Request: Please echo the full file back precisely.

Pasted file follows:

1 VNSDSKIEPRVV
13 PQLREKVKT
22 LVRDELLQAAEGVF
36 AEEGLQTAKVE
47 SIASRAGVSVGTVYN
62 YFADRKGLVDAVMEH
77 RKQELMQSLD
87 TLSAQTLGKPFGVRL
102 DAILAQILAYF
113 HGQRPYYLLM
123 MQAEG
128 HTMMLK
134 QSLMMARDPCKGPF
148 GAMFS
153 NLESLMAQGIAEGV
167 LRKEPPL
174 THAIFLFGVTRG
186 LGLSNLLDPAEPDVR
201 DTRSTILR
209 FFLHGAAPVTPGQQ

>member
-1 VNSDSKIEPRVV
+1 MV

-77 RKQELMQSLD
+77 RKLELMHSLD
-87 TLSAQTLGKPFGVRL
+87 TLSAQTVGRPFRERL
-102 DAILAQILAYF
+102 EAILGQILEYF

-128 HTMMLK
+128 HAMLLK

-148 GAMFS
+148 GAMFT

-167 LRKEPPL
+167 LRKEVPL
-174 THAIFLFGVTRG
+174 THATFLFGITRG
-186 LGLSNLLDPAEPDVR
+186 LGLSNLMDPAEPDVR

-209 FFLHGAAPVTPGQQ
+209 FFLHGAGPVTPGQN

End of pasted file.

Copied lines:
1 VNSDSKIEPRVV
13 PQLREKVKT
22 LVRDELLQAAEGVF
36 AEEGLQTAKVE
47 SIASRAGVSVGTVYN
62 YFADRKGLVDAVMEH
77 RKQELMQSLD
87 TLSAQTLGKPFGVRL
102 DAILAQILAYF
113 HGQRPYYLLM
123 MQAEG
128 HTMMLK
134 QSLMMARDPCKGPF
148 GAMFS
153 NLESLMAQGIAEGV
167 LRKEPPL
174 THAIFLFGVTRG
186 LGLSNLLDPAEPDVR
201 DTRSTILR
209 FFLHGAAPVTPGQQ

>member
-1 VNSDSKIEPRVV
+1 MV

-77 RKQELMQSLD
+77 RKLELMHSLD
-87 TLSAQTLGKPFGVRL
+87 TLSAQTVGRPFRERL
-102 DAILAQILAYF
+102 EAILGQILEYF

-128 HTMMLK
+128 HAMLLK

-148 GAMFS
+148 GAMFT

-167 LRKEPPL
+167 LRKEVPL
-174 THAIFLFGVTRG
+174 THATFLFGITRG
-186 LGLSNLLDPAEPDVR
+186 LGLSNLMDPAEPDVR

-209 FFLHGAAPVTPGQQ
+209 FFLHGAGPVTPGQN